By Robert Kaplan & Mark Schroeder
Individuals are more concrete than the national or ethnic group of which they form a part. To talk about an individual's personality and tendencies is easy for those who know the person well; to talk about the personality and tendencies of millions of people who form a nation is much trickier and fraught with moral risk. For the result is often simplistic stereotyping of what are often very complex identities. Nevertheless, to assume Danes harbor the same national characteristics as, say, Chinese, is absurd. The fact is, national traits are the product of a people's experience of living on a singular terrain for centuries and longer, leading to an identifiable national or ethnic culture and thus to specific characteristics. To deny this altogether is to immobilize observation, which, in turn, leads to analysis that is both unrealistic and naive.
Thus, we come to Nigeria, a country of over 166 million people with severe overcrowding due to the fact that much of the country is desert and swamps where few people can live. Historic, once exotic trading posts like Lagos and Kano, as well as the capital, Abuja, are now grim megacities distinguished by high crime rates, including scams, armed robbery and kidnapping. For too many Nigerians, life is a Hobbesian, zero-sum game that adds up to an aggressive, predatory system of survival of the fittest. Nigeria is a place where life is too often a matter of who can intimidate whom. Indeed, war, crime and thuggery are the province of young males, and Nigeria's population is composed of many of them.
This predatory national character plays out politically in a country that is not wholly a country -- Nigeria is an assemblage of several British-ruled territories: specifically a Muslim north that the British governed indirectly through traditional rulers and a non-Muslim south that the British ruled directly. The tension between the different parts of Nigeria has dominated political life for decades, leading to coups and counter-coups and significant periods of democracy characterized by exceedingly high levels of corruption, which is, in turn, part of the spoils system that staves off civil war. For Nigerian politics at the highest levels is as predatory as life on the street.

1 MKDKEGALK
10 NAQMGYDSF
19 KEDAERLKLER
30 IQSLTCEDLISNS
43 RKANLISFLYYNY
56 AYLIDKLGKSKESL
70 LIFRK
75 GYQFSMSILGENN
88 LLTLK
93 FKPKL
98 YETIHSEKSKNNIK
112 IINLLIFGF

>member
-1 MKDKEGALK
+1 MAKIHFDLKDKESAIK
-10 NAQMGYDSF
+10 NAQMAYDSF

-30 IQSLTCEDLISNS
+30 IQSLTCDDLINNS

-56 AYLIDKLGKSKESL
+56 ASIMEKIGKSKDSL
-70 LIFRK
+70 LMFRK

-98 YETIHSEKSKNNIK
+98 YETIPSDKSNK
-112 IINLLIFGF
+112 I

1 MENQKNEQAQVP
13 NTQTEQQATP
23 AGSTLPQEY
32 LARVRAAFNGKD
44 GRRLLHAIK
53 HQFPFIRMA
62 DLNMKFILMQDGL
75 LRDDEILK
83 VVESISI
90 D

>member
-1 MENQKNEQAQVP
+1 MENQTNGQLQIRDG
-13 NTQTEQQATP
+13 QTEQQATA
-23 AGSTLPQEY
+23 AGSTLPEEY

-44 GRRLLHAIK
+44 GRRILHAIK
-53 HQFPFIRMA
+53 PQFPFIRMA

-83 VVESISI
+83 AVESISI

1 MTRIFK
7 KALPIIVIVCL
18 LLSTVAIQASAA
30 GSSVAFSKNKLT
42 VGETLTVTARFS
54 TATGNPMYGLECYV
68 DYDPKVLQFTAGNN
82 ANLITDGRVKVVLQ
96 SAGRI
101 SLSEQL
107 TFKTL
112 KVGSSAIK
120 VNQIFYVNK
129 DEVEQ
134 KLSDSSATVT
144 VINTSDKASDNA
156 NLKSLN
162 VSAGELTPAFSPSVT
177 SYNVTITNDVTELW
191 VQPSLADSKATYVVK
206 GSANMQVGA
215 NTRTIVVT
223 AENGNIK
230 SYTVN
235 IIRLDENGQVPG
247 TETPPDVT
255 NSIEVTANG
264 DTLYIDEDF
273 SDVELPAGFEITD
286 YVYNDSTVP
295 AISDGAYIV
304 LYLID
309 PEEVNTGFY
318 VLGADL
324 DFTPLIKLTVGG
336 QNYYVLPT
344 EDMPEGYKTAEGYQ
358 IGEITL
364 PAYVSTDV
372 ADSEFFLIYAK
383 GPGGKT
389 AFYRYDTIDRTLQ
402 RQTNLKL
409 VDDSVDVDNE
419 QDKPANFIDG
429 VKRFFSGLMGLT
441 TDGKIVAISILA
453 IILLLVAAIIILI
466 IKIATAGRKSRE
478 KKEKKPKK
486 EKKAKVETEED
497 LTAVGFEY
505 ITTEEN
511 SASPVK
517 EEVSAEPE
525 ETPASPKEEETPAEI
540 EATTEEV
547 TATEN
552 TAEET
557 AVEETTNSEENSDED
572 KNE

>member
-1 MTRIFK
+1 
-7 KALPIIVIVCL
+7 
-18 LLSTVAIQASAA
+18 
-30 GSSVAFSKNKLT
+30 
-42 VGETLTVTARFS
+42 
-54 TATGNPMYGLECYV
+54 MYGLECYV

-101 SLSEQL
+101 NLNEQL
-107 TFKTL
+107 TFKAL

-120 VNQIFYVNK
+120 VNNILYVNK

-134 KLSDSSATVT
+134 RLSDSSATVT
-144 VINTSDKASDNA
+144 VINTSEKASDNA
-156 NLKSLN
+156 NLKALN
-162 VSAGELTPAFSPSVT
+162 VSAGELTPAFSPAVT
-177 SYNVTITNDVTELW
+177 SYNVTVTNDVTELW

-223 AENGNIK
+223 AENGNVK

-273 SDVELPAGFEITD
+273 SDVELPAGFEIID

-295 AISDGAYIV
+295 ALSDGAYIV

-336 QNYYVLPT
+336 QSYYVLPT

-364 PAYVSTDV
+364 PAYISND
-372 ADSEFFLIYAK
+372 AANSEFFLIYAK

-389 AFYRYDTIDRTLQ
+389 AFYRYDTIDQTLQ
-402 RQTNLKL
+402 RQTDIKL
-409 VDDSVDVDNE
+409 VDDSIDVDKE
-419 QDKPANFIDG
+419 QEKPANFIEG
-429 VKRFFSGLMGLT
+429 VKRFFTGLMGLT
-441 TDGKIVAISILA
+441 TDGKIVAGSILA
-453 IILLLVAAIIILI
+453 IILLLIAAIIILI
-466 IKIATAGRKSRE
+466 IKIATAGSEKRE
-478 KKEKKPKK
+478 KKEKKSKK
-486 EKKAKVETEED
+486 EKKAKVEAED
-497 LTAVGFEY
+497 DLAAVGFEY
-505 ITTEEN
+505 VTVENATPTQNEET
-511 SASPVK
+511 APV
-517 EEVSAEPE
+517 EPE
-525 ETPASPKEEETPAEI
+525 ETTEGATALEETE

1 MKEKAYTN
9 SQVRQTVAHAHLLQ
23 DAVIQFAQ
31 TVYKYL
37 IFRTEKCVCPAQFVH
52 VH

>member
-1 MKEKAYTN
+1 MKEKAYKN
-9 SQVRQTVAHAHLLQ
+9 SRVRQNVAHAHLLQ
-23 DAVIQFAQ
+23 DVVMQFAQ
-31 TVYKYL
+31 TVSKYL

There are essentially three geographical parts to Nigeria: a Muslim-dominated north of desert and semi-desert, which produces the Hausa officers' corps that for decades has dominated the military and, by association, politics for significant periods; a southwestern region dominated by the Yoruba people, which contains the commercial capital of Lagos; and the southeast where much of the oil is located, dominated by the Igbo tribe. The Igbo tried to separate from the country in 1967, sparking the three-year-long Biafran separatist war. But the Igbo miscalculated the intentions of the Yoruba. The outnumbered Igbo had hoped for an alliance against the Hausa, and what they got was a Yoruba-Hausa alliance. The Igbo were defeated and the country held together. Abuja, to no one's surprise, is less the capital city than the point of arbitration for a weak and sprawling empire otherwise known as the state of Nigeria. Abuja is where the economic spoils are distributed -- the benefit of upwards of 2.5 million barrels of oil pumped daily.
Between the Igbo southeast and the Yoruba southwest is the Niger Delta region dominated by the Ijaw tribe. The oil pipelines run through this region, even as the Ijaw have not shared sufficiently in the spoils dealt out in Abuja. Ignored for decades and violently intimidated during the 1990s, the Ijaw in the 2000s waged an increasingly militant campaign to assert their presence. Pipeline sabotage and bombings of oil facilities effectively held the country's economy for ransom. The Ijaw were accommodated in 2007 and were rewarded with the vice presidency, in exchange for curtailing the sponsorship of militant groups like the Movement for the Emancipation of the Niger Delta, or MEND. In 2010, because of the death of Nigerian President Umaru Musa Yar'Adua, a northern Muslim, then-Vice President Goodluck Jonathan, a Christian Ijaw from the south, became head of state. This was an unforeseen development of crisis proportions to Yar'Adua's supporters in the otherwise economically impoverished north. The shift of political fortunes in Abuja led to a lot of money -- until that point captured by the north -- being released to members of the Ijaw elite and Niger Delta militants who ended the attacks on the pipelines. But now it is the Muslim north that is dissatisfied. The partial result: constant terror attacks from the northern Muslim militant group, Boko Haram. (The north-south rivalry is, of course, a simplification -- or rather a summation of many cross-cutting regional enmities.)
Witness how Islamist terrorism -- or Ijaw militants blowing up pipelines -- in a Nigerian political context is merely a tool for leverage in a predatory system. For Boko Haram grew in importance after Jonathan mismanaged the regional power-sharing deal that cut short the north's turn at the till. This isn't only terrorism but imperial politics, too.